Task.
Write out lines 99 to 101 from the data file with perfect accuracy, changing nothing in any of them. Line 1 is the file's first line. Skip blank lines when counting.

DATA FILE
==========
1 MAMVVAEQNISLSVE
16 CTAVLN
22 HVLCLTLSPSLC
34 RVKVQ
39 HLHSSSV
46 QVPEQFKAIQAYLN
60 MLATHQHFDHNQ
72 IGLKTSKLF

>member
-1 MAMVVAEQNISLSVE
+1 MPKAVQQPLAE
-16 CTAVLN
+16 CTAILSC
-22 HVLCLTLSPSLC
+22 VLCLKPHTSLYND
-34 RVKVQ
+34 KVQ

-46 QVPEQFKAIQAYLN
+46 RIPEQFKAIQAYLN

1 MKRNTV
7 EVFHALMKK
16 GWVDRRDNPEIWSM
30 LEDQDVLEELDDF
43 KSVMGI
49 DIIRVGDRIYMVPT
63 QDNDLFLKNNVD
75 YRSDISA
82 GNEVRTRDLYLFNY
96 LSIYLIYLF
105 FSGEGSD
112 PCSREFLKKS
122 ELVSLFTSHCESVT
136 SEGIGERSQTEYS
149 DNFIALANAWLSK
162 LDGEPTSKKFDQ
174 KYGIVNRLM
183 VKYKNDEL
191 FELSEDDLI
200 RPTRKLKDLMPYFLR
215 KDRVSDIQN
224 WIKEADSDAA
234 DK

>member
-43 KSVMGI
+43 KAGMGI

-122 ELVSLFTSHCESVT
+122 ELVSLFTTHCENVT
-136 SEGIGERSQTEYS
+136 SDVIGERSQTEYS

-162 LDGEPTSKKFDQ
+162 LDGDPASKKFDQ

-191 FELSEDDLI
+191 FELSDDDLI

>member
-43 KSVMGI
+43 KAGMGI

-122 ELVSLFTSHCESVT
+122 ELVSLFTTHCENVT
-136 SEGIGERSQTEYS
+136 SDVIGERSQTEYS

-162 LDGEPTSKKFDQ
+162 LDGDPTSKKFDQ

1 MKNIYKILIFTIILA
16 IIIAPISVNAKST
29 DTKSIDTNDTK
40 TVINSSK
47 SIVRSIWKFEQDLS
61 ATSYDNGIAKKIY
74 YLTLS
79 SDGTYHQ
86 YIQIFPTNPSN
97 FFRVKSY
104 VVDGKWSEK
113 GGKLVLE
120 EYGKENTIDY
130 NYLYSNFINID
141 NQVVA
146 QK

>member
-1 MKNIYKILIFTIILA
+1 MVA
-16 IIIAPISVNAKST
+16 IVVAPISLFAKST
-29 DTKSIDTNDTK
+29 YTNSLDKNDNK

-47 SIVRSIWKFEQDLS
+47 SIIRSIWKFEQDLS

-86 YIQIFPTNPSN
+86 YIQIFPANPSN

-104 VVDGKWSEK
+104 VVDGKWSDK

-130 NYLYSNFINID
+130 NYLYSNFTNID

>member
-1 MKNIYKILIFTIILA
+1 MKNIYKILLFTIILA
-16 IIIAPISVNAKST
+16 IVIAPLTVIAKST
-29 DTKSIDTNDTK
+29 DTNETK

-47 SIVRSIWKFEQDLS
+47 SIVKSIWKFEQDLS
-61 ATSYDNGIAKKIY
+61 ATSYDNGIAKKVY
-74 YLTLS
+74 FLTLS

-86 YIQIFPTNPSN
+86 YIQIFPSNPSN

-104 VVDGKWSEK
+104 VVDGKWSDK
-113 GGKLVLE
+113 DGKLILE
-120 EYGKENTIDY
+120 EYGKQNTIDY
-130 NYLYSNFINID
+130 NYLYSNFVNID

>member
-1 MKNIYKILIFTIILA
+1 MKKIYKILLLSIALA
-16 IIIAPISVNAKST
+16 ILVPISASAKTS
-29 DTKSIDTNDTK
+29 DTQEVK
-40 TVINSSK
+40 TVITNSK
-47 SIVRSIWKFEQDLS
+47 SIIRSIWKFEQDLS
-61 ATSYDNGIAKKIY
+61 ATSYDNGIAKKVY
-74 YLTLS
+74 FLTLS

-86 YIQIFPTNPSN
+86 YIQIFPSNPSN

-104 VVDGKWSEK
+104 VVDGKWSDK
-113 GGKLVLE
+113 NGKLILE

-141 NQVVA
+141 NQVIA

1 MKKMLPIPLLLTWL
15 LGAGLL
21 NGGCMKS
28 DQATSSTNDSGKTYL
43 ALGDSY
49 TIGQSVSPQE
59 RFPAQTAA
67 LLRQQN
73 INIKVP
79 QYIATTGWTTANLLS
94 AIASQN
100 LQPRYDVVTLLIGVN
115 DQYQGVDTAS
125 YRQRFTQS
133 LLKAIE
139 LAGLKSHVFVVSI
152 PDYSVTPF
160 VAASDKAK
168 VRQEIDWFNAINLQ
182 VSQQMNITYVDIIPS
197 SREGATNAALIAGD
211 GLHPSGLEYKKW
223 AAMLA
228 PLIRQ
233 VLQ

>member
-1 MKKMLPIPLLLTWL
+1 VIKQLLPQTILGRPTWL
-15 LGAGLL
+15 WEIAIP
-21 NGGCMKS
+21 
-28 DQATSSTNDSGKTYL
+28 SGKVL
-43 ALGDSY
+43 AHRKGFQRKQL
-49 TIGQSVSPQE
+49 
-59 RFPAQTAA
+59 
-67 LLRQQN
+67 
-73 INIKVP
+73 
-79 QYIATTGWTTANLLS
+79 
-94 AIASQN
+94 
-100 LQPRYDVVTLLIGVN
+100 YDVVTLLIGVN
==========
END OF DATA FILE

-29 DTKSIDTNDTK
+29 DTNETK

-47 SIVRSIWKFEQDLS